ABBA Voyage is truly a phenomenal experience. I cannot stop gushing about it. I met someone who has seen it three times already and I am jealous. The same person says it is one of their top five concert experiences of their life, and I’d have to say for me it’s in the top ten. I will go see it again, in London, or whenever it finally goes on tour. This experience can not be described properly in just one paragraph, so I’ll post another article that dives in further.

Sure, it helped a bit that I am an ABBA fan. I don’t know all the words to all their songs, but it turns out I do know most of the words to their most famous songs, as did the other 3000 people in the crowd who were having the time of their lives on a steamy Monday night. You don’t have to be a huge ABBA fan to enjoy ABBA Voyage, but I bet you will be a huge fan by the time you leave their custom-built arena and take a trip into the future.  

Warner Brother’s Studio Tour: The Making of Harry Potter

Model of Hogwarts Castle at Warner Brother's Studio Tour: The Making of Harry Potter. Photo by Heather Gallagher

Tickets to the Warner Brother’s Studio Tour: The Making of Harry Potter sell out months in advance and for good reason. Even if you aren’t a huge Harry Potter fan (Really? WTF?) you have probably seen at least one of the films and seen the quality of production and care that goes into the masterful storytelling which made the series of novels and films one of the most beloved and successful IPs ever. That same love and care went into crafting the Warner Brother’s Studio Tour which is the actual location where the films were made and is full of many of the exact costumes, props, and sets that were used in the films.

This tour is a MUST DO and necessary pilgrimage for Harry Potter fans, and truly for anyone who likes to learn about the behind-the-scenes production of films. With a digital guide and loads of making-of interviews and more, the experience is a deep dive into the wizards of Harry Potter, both the wizards on the screen and the wizards who designed, built, directed, and made special effects happen to bring the stories to life.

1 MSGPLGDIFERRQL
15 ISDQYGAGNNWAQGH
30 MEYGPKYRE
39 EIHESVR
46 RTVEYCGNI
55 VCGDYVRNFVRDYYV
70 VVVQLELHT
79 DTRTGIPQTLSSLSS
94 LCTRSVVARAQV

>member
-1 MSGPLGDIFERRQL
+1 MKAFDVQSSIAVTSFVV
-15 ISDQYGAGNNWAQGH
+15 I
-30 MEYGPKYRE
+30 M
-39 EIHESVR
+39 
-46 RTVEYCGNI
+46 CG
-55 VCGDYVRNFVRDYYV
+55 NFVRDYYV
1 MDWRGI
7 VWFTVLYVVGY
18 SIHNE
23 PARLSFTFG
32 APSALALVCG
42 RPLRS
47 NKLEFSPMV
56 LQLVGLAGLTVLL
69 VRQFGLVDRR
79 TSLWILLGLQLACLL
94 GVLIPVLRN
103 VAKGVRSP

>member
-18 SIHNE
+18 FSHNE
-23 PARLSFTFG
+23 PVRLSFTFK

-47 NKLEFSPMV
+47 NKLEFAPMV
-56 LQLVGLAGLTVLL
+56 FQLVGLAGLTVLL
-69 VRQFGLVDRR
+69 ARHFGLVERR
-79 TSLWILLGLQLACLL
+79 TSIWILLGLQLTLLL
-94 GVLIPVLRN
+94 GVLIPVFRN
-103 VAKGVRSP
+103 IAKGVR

I must confess that I messed up my own visit and sadly I did not have enough time to actually complete the experience. I am going to write a more detailed article on the experience and logistics of getting there so you all can learn from my mistakes and do it better. The main takeaway is to book early and do whatever you can to make a whole day of it if not two days. Also, if you win the lottery, receive a major inheritance, or are just feeling generous and want to sponsor a buddy for the adventure, I’m ready for a return visit the to UK and the Warner Brother’s Studio, and will even buy the first round of Butterbeer.

Crown to Couture

Crown to Couture Exhibition at Kensington Palace, Photo by Heather Gallagher

Crown to Couture is not technically an immersive experience, but it was also more than just a museum exhibit. When you factor in the opportunity to explore the royal family apartments at Kensington Palace, along with viewing 200 stunning creations and artifacts from historical and modern fashion extravaganzas in the largest-ever exhibition at the Palace, it was time spent transported and immersed into another time and place. Besides, a friend from British Vogue was one of the stylists of the exhibit and arranged for several of us to visit the sold-out show. (Think you Dena Giannini!) It’s a worthwhile stop on any tour of London while it is open through October 29.

Crown to Couture illustrates the relationship between modern celebrity culture and royal fashion. It shows how the palace functioned as an early red-carpet celebration as far back as the Georgian court. Pieces worn by modern celebrities such as Billie Eilish, Lady Gaga, Billy Porter, and Dita Von Teese were compared alongside couture and accouterments from various ladies, queens, dukes, and lords from the 18th century.

My group played two informal games as we walked from room to room. The first was “If you could take just one piece from the exhibit (including couture, accessories, furniture, fixtures, etc.) what would it be?” and the second was “How do you think they went to the bathroom while wearing that outfit?” Sometimes a nearby, and apparently very well-informed docent would overhear us and give the answer to that second question while a larger group gathered around and giggled. I wonder what secrets of palace life you will discover on your own visit?

Phantom Peak

Town Hall at Phantom Peak. Photo by Heather Gallagher